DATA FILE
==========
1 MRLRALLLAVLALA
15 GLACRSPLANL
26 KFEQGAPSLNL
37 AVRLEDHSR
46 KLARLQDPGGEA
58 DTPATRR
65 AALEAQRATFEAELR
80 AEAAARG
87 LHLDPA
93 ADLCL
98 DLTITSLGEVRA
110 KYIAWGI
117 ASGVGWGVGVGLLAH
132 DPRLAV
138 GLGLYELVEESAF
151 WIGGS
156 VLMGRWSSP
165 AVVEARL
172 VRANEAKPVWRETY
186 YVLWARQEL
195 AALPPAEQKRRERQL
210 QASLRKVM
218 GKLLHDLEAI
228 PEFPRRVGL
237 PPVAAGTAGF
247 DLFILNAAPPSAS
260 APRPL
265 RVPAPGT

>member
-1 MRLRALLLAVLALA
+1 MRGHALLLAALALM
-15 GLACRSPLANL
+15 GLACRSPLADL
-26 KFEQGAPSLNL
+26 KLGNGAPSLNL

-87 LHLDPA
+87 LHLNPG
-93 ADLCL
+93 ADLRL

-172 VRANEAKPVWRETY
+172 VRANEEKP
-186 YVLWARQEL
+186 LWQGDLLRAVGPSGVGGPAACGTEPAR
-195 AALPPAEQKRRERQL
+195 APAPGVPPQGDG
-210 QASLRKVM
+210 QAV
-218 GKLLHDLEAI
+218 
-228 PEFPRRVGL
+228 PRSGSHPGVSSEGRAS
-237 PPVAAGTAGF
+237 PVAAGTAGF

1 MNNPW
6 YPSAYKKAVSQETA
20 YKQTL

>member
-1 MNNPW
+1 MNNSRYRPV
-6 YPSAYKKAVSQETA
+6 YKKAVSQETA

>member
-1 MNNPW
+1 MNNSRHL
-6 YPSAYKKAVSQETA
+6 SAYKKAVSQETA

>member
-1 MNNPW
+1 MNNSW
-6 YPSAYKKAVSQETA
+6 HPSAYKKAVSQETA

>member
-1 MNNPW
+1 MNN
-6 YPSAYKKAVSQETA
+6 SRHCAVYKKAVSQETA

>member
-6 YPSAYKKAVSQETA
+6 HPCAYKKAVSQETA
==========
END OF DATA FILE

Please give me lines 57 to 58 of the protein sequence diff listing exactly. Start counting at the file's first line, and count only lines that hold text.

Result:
>member
-1 MNNPW